Red Mountain
Red Mountain is the smallest appellation in Washington State at only 4,040 acres in total area. Of this land, a shade over 700 acres are planted on southwest facing slopes. Red Mountain is a sub-region of the Yakima Valley, and it is neither red, nor is it a mountain, but rather a rolling set of hills with elevations between 500 and 1,500 feet. The region was first planted in the 1970s by John Williams of Kiona Vineyards and Jim Holmes, originally from Kiona and then Ciel du Cheval Vineyards.

This is typically Washington's warmest and sunniest wine-region and as such has a formidable reputation for red wines. Daytime highs in the growing season average 90 degrees Fahrenheit, while nighttime temperatures typically plummet 40 degrees or more. This diurnal range creates an extended growing season and helps to preserve the grape's natural acidity.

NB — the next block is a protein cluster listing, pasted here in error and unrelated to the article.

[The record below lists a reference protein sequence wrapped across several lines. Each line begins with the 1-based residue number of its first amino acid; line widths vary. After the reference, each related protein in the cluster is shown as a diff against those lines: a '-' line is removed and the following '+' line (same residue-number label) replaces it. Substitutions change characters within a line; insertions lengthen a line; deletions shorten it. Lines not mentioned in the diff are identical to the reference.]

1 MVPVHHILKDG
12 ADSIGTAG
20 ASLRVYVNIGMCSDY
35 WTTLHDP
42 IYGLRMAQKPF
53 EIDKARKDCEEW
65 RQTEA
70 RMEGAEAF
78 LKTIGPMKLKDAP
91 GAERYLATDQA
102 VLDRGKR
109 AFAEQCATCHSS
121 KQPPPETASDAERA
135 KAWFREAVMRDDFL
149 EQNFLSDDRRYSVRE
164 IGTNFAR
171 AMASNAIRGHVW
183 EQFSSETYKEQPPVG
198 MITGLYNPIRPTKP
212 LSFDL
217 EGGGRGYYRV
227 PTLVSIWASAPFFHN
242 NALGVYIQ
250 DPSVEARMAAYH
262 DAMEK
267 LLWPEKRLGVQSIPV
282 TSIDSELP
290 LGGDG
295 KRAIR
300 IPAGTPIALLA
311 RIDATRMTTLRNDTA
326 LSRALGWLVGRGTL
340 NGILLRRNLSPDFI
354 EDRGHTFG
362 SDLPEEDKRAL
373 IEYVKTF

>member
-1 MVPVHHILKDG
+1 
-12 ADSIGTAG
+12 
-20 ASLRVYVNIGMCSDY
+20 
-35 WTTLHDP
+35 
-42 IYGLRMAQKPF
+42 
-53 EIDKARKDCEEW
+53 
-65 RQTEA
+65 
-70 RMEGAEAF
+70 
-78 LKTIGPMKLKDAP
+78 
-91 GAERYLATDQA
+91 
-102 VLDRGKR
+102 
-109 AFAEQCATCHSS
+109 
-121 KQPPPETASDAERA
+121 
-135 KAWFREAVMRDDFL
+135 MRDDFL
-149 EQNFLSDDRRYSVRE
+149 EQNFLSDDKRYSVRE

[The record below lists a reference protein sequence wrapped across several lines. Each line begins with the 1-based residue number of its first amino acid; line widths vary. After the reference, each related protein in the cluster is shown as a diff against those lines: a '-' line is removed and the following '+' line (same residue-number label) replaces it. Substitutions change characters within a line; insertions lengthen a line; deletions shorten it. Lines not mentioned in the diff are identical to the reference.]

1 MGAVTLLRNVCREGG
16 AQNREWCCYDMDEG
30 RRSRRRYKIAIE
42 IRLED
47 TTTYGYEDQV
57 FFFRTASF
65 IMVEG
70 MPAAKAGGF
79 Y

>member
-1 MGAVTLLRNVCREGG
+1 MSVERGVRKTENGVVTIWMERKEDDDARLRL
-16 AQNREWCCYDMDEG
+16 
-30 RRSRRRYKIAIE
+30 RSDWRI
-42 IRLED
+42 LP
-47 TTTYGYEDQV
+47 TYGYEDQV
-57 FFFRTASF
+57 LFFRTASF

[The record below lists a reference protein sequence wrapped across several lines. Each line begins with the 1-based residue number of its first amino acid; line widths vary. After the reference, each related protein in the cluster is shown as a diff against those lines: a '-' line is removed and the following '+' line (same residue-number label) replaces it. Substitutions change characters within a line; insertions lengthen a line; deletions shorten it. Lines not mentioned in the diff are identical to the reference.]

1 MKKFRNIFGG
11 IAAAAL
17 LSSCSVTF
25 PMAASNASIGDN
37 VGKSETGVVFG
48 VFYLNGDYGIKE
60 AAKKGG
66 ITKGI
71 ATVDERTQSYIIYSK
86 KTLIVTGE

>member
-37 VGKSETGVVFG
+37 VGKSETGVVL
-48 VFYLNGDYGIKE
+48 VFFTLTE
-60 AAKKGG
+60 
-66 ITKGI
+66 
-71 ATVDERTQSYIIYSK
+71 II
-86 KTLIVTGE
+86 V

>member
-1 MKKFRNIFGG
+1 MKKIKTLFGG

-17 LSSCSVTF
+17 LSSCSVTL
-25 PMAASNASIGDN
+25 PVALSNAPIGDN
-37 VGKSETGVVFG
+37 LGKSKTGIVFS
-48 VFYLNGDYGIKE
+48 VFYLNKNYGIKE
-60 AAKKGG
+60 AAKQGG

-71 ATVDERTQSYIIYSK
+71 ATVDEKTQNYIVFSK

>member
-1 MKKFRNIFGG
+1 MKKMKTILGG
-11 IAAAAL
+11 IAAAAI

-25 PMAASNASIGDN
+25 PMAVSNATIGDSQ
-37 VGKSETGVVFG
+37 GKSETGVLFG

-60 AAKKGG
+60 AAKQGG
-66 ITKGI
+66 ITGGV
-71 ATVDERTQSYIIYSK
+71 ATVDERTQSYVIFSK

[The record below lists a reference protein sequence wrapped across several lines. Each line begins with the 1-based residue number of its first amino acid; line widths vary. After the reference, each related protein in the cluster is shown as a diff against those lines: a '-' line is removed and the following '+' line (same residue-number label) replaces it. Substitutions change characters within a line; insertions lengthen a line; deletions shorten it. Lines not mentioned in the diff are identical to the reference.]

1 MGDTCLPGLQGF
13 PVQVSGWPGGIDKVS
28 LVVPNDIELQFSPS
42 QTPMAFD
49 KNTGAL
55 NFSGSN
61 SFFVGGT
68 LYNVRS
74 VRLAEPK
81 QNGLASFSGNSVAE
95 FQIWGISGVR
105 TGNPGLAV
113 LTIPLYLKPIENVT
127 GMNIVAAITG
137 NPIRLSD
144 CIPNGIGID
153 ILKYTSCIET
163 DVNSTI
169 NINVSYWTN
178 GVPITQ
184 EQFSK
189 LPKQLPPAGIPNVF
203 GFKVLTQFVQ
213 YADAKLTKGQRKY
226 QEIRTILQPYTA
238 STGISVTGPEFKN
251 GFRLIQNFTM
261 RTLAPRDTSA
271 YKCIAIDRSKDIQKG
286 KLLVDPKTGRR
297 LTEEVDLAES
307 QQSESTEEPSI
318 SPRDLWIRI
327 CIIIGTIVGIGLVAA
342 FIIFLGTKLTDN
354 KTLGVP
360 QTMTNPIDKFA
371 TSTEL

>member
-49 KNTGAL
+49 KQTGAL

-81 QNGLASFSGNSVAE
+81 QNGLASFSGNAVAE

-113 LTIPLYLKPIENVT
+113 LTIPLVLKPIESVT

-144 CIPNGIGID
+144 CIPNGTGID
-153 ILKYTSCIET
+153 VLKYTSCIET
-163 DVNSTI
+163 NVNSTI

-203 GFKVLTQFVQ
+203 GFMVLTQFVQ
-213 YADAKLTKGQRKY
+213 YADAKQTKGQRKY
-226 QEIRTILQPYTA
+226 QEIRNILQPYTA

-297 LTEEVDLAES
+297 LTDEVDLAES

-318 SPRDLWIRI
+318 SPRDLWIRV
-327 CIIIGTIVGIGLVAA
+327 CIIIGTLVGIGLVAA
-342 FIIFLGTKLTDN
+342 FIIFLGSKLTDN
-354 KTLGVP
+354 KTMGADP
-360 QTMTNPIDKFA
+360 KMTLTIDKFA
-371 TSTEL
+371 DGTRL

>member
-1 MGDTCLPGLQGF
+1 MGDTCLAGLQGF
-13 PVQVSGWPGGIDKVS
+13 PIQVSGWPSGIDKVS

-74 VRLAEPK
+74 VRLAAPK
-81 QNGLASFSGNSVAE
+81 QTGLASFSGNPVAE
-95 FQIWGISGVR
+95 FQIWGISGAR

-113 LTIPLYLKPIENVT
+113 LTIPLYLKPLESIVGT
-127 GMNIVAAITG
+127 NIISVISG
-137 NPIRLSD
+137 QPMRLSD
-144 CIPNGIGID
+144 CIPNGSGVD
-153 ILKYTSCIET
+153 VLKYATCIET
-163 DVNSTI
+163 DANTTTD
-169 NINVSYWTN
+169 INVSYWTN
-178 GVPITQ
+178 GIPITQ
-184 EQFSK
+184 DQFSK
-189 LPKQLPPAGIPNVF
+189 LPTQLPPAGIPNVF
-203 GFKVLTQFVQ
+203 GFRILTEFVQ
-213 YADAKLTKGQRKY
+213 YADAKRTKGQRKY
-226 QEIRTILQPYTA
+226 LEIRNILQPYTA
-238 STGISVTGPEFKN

The result is Cabernet Sauvignon, Merlot, and Syrah that tends to be concentrated, tannic, and firmly structured. Classic examples are best with bottle age and have shown the capacity to cellar for 20 years or more. Many wineries are located in the region, with Hedges, Kiona, and Col Solare among the most prominent. Red Mountain grapes are also sourced by wineries around the state, with the Ciel du Cheval, Klipsun, Kiona, and Tapteil Vineyards frequently supplying highly rated, cult favorites. (Wine/Appellations)